Pastors for Peace caravan to Cuba crosses the border: a near-total victory?

July 24, 2005,Pastors for Peace claimed a huge victory on Sunday as a tired but excited group of 130 US citizens crossed the US/Mexico border just before daybreak with almost all of the 140 tons of humanitarian aid en route to Cuba and collected by the Pastors for Peace Friendshipment Cuba Caravan. Their struggle to send on the computers, which have been blocked by US authorities, is building momentum.

The caravan is composed of seven brightly painted yellow school buses, two box trucks, and several smaller vehicles, all of them loaded with humanitarian aid for Cuba. Yesterday, more than 40 US Customs officers, acting on the instructions of Commerce Department officials, detained the Caravan at the border and began to search their vehicle one item at a time. In an exhaustive 6-hour search of the first two yellow school buses. Officials confiscated all of the computers and computer equipment available? - 11 computers, three monitors, two printers, two scanners, and a variety of computer parts and accessories. Officials then threatened to tow the remaining vehicles carrying the rest of the aid. Meanwhile, members of the Caravan walked aid across the border and demonstrated beside the marooned buses.

Our caravans have delivered nearly 2500 tons of aid to Cuba since 1992, all of it without asking permission of the US government. But this year something changed: We have heard that government officials at the highest level made a special determination that this year our Pastors for Peace caravan would not pass,? said Rev. Walker. ?We?ve already proved them wrong: 95% of our caravan has already crossed into Mexico and is headed toward Cuba. Now we?re determined to get our computers to Cuba as well.

When those first computers were seized, we decided not to give up any more of our precious cargo. We regrouped at a location two blocks away from the border crossing,? said Rev. Walker. "There we decided that the best strategy was to send most of the caravan ahead with all the non-contested aid. So we unloaded and reloaded our vehicles, and everything but the computers passed through the Customs checkpoint between 3:00 and 6:00am. Just one bus stayed behind, with all our computers on board; and a few of us remain here in Texas to continue the fight for the computers."

"Our extraordinary group of committed and hard-working volunteers worked through the night to make sure that our caravan of urgently needed medical supplies and hurricane relief makes it to Cuba on time," said Rev. Lucius Walker, executive director of IFCO/Pastors for Peace. "More than ever we are committed to making sure that all the supplies donated by generous US citizens will get to the Cuban people."

The campaign to free the computers has received tremendous support from Capitol Hill and from members of the Pastors for Peace grassroots network nationwide, who are calling on the Commerce Department to demand the release of the Pastors for Peace computers for Cuba and an end to the inhumane blockade.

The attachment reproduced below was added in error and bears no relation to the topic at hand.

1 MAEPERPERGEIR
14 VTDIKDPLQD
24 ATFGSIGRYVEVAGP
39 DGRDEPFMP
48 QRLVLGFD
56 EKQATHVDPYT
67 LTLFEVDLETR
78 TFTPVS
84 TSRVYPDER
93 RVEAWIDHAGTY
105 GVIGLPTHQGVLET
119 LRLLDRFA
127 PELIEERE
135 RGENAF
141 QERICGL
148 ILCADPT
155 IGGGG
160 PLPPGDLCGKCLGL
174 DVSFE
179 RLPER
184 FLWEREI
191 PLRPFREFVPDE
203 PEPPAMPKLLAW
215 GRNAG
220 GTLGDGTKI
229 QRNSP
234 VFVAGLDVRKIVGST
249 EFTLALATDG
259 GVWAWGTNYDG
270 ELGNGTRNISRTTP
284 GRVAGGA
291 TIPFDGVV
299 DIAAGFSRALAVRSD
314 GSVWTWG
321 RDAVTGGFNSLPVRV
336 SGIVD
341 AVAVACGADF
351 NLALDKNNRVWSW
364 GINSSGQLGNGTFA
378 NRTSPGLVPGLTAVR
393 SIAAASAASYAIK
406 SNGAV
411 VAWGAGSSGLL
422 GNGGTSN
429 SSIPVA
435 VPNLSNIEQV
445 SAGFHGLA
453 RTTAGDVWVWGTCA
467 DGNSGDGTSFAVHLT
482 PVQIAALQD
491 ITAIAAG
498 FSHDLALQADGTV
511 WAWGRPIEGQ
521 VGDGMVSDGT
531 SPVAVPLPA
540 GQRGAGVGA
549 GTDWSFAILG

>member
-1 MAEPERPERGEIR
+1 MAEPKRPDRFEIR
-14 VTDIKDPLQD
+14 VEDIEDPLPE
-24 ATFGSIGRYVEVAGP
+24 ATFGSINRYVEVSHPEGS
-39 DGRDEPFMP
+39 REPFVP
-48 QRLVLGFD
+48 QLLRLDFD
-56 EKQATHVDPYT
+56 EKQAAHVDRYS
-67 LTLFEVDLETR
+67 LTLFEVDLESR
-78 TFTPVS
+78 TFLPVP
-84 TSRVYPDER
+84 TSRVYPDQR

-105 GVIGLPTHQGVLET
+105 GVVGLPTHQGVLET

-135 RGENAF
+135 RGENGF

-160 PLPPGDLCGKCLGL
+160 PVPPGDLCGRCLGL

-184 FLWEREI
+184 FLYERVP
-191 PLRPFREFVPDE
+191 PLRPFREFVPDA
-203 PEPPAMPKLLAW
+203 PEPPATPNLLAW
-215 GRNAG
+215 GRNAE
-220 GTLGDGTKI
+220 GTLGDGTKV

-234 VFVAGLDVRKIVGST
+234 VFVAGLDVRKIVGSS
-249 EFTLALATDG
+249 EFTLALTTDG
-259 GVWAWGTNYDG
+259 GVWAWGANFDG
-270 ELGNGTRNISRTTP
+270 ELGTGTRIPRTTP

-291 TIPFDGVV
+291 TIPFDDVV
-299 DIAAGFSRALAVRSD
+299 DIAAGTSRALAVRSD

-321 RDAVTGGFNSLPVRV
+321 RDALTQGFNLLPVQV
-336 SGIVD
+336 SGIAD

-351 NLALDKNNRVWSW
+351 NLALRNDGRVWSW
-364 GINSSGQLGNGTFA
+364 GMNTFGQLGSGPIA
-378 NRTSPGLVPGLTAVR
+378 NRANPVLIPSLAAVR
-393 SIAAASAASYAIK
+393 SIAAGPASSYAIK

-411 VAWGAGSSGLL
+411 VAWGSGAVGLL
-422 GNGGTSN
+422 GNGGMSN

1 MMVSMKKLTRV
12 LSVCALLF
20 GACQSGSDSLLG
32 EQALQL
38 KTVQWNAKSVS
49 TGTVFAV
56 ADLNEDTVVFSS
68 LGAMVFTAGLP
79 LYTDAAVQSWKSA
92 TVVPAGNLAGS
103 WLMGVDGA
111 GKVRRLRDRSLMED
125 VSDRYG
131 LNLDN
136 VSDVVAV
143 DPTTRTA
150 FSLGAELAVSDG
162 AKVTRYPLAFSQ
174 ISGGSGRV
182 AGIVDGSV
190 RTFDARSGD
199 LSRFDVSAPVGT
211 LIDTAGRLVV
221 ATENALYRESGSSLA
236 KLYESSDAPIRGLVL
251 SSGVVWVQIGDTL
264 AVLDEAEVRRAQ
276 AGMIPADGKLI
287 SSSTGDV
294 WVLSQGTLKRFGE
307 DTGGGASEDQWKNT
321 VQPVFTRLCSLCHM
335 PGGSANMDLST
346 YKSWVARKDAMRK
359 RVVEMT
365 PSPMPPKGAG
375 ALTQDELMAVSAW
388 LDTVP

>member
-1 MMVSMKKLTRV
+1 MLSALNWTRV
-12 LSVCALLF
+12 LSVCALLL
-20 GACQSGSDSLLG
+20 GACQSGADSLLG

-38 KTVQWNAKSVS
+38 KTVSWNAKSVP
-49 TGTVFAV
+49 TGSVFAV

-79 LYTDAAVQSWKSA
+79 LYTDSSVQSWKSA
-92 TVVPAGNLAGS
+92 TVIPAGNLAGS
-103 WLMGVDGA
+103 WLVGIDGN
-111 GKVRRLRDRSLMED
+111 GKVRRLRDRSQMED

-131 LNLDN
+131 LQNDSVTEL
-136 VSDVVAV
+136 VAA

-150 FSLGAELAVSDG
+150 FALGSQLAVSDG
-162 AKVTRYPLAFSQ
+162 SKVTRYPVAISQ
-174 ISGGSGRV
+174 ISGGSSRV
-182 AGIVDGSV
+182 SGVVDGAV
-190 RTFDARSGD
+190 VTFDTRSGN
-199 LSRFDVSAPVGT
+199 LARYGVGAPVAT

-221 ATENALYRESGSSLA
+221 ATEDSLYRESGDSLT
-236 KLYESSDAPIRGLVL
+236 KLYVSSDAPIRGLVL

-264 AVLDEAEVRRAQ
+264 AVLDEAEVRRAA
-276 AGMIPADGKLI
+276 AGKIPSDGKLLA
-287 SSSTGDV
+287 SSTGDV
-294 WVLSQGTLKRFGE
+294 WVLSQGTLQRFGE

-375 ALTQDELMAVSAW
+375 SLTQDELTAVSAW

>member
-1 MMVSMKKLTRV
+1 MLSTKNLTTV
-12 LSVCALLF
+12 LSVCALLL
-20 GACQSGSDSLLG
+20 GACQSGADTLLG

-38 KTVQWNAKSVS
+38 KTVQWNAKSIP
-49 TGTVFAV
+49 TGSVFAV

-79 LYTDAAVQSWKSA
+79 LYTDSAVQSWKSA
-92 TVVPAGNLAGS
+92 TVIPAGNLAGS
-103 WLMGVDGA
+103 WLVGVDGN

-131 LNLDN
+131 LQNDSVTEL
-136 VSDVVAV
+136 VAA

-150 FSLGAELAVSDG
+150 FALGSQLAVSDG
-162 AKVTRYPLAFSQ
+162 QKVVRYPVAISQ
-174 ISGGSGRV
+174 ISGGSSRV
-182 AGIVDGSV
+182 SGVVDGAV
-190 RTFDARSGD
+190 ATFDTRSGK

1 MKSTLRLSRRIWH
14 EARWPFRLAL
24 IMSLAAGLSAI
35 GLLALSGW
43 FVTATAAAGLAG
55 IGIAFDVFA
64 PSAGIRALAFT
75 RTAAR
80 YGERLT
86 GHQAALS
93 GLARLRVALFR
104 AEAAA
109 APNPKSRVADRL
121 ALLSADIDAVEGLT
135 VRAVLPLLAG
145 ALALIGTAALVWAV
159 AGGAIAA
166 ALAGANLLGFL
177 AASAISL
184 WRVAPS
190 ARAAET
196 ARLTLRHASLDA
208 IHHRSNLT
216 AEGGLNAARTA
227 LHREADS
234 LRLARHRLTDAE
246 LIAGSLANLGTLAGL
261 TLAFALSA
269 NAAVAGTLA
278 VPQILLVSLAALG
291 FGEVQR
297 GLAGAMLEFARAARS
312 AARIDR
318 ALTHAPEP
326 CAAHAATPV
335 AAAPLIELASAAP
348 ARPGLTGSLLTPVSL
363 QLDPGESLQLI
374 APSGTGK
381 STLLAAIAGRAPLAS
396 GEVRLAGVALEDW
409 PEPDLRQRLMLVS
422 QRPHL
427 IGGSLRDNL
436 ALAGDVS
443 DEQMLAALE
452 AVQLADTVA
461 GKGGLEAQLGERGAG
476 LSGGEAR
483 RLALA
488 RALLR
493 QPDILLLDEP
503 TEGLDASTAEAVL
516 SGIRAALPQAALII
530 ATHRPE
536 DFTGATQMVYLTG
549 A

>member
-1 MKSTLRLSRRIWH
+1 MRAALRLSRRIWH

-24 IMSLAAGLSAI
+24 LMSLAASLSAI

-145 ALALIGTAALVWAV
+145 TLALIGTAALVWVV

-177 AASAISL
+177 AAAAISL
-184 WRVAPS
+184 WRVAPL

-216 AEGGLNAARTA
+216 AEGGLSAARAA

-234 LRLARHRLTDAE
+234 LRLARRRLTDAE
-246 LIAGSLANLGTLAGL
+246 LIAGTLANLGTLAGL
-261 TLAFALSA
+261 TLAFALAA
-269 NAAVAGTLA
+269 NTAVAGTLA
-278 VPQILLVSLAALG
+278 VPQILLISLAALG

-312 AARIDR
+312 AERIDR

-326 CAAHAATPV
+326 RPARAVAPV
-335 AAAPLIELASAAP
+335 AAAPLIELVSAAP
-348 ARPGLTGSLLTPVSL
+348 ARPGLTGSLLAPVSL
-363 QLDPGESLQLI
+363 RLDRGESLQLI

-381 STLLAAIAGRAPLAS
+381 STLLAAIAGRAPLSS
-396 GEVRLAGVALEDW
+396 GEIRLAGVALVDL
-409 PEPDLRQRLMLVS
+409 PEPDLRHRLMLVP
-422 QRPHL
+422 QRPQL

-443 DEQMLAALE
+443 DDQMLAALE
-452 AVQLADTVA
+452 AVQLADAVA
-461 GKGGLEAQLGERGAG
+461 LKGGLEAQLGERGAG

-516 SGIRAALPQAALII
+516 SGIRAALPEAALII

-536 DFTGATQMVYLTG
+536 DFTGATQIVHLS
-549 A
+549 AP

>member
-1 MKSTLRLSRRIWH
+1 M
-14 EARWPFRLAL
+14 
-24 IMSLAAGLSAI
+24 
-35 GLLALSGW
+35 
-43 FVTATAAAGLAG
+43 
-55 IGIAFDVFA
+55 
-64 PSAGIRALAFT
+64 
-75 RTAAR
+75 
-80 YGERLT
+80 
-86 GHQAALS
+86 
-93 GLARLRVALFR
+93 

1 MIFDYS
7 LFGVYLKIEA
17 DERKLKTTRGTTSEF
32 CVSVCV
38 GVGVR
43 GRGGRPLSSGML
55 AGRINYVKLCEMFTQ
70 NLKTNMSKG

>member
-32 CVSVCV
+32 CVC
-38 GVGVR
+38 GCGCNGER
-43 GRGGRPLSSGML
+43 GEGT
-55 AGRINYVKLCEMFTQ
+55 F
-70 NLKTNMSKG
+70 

Latest News on the Caravan

Latest Up-to-date news on the Caravan to Cuba...

11am, Saturday, July 23, 2005

Cuba Caravan arrives to Tampico, Mexico safely, with aid en route to Cuba Fight for Computers continues in the US

An excited but exhausted Caravan arrived to Tampico, Mexico this morning in time to make their flight to Cuba. Meanwhile a group of Caravanistas not planning to travel on to Cuba is readying to load the nearly 140 Tons of humanitarian aid on to a cargo ship heading to Cuba.

The Caravan had finally rolled out of the border town, Reynosa, around 1pm yesterday, after long hours at the Mexican customs office. Caravanistas were forced to have their passports copied by the Mexican officials, which is far from ordinary. The director of the office, Justo Ayala, said that it was rutine for large groups, but Caravanistas said that it has never been the case before.

With 90% of the humanitarian aid in Mexico and soon to be headed off to Cuba, the struggle now turns to Hidalgo, Texas, where a small group of Caravanistas has begun an international campaign to free the computers confiscated by the Department of Commerce, and force the Government to allow the all of the computers to head on to the Cuban children they are destined for.


Call Capitol Hill and let your senators and rep know that the Pastors for Peace computers must be freed to go to Cuba. Ask them to call the Commerce Department to urge/demand that the computers be released. (Congressional switchboard: 202/225-3121).

Call Mr. Turner, Director of Enforcement at the Commerce Department (202/482-5036), and demand that the computers be allowed to go to Cuba.

Mobilize every network and organization you know; ask them to make these same calls, and publicize this story! posted by caravanista

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Pastors woman detained at Mexican border

Authorities stop convoy of aid trying to get to Cuba

Messages of protest can be sent to the US Department's Secretary Gutierrez by email at: